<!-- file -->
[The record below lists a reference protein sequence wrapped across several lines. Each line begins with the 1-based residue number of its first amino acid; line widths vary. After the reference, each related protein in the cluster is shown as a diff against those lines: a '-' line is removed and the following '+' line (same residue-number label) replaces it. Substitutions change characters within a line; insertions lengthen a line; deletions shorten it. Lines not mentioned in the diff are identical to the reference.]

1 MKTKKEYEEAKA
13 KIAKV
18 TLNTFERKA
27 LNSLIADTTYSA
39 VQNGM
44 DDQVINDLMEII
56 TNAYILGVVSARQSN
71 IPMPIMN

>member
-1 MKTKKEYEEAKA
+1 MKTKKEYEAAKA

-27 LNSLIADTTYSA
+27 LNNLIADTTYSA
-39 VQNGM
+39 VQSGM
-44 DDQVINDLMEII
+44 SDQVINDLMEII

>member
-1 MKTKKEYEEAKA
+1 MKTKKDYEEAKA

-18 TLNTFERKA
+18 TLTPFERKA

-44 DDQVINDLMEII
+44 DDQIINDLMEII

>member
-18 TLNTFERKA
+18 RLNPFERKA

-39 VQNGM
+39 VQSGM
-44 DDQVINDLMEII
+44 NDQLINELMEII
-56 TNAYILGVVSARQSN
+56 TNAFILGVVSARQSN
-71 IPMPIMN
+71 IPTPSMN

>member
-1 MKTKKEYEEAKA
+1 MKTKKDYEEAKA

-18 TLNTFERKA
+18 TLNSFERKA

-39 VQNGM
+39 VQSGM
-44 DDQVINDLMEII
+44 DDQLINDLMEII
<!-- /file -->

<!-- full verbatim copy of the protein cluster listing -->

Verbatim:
[The record below lists a reference protein sequence wrapped across several lines. Each line begins with the 1-based residue number of its first amino acid; line widths vary. After the reference, each related protein in the cluster is shown as a diff against those lines: a '-' line is removed and the following '+' line (same residue-number label) replaces it. Substitutions change characters within a line; insertions lengthen a line; deletions shorten it. Lines not mentioned in the diff are identical to the reference.]

1 MKTKKEYEEAKA
13 KIAKV
18 TLNTFERKA
27 LNSLIADTTYSA
39 VQNGM
44 DDQVINDLMEII
56 TNAYILGVVSARQSN
71 IPMPIMN

>member
-1 MKTKKEYEEAKA
+1 MKTKKEYEAAKA

-27 LNSLIADTTYSA
+27 LNNLIADTTYSA
-39 VQNGM
+39 VQSGM
-44 DDQVINDLMEII
+44 SDQVINDLMEII

>member
-1 MKTKKEYEEAKA
+1 MKTKKDYEEAKA

-18 TLNTFERKA
+18 TLTPFERKA

-44 DDQVINDLMEII
+44 DDQIINDLMEII

>member
-18 TLNTFERKA
+18 RLNPFERKA

-39 VQNGM
+39 VQSGM
-44 DDQVINDLMEII
+44 NDQLINELMEII
-56 TNAYILGVVSARQSN
+56 TNAFILGVVSARQSN
-71 IPMPIMN
+71 IPTPSMN

>member
-1 MKTKKEYEEAKA
+1 MKTKKDYEEAKA

-18 TLNTFERKA
+18 TLNSFERKA

-39 VQNGM
+39 VQSGM
-44 DDQVINDLMEII
+44 DDQLINDLMEII